A Jet Ski accident in the darkness of late evening occurred in the summer of 2014 on the Ottawa River, just off Dow Island in Petawawa and resulted in the death of two people. A 20 year old man and 25 year old woman were killed when their Jet Ski collided with rocks in the river. The man who was driving was an experienced boater and outdoorsman. Another boater commented that the Ottawa River had many hazards in that area, including rocks, shoals and whirlpools. As well, without knowledge of the specific topography of the water and no proper lightening on the boat, boating in darkness is a particularly dangerous venture.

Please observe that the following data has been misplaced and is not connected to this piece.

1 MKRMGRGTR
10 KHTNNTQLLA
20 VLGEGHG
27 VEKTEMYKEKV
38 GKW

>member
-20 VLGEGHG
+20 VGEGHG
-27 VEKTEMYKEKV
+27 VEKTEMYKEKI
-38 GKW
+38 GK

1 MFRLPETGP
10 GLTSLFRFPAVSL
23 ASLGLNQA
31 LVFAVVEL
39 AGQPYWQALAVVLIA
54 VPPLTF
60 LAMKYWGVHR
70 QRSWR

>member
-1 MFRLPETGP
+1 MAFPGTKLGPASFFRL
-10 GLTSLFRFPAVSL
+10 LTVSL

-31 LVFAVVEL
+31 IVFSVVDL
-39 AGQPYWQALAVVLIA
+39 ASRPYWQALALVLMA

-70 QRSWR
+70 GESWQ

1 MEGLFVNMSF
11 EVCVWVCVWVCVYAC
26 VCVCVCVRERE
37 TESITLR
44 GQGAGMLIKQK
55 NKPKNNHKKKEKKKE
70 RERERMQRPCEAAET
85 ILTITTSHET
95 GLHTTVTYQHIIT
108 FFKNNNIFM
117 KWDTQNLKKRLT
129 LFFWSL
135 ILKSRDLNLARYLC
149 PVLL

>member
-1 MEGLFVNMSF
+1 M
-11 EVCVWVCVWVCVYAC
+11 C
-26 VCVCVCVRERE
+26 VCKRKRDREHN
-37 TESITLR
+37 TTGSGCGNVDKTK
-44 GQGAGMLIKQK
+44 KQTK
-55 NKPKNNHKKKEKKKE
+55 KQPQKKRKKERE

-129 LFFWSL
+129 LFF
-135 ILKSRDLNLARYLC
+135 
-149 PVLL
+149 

Another boating accident happened when an inflatable raft capsized after being swept down the Deschenes Rapids in the Ottawa River near Britannia Beach The Gatineau Police rescued one of the two men who was wearing a life jacket, and scoured the shore along the river but failed to find the other man. They were also unable to locate the Seahawk dinghy. Both men were in their twenties.
The following summer, in 2015, a 24 year old man drowned after being pulled under water near Lac Leamy beach. He was unconscious when he was rescued and CPR was immediately performed, but he later succumbed to his injuries in hospital. On the same day in the Rideau Lakes district, on Mosquito Lake, a 74 year old man was also found to have drowned while boating alone.
Causal factors in boating fatalities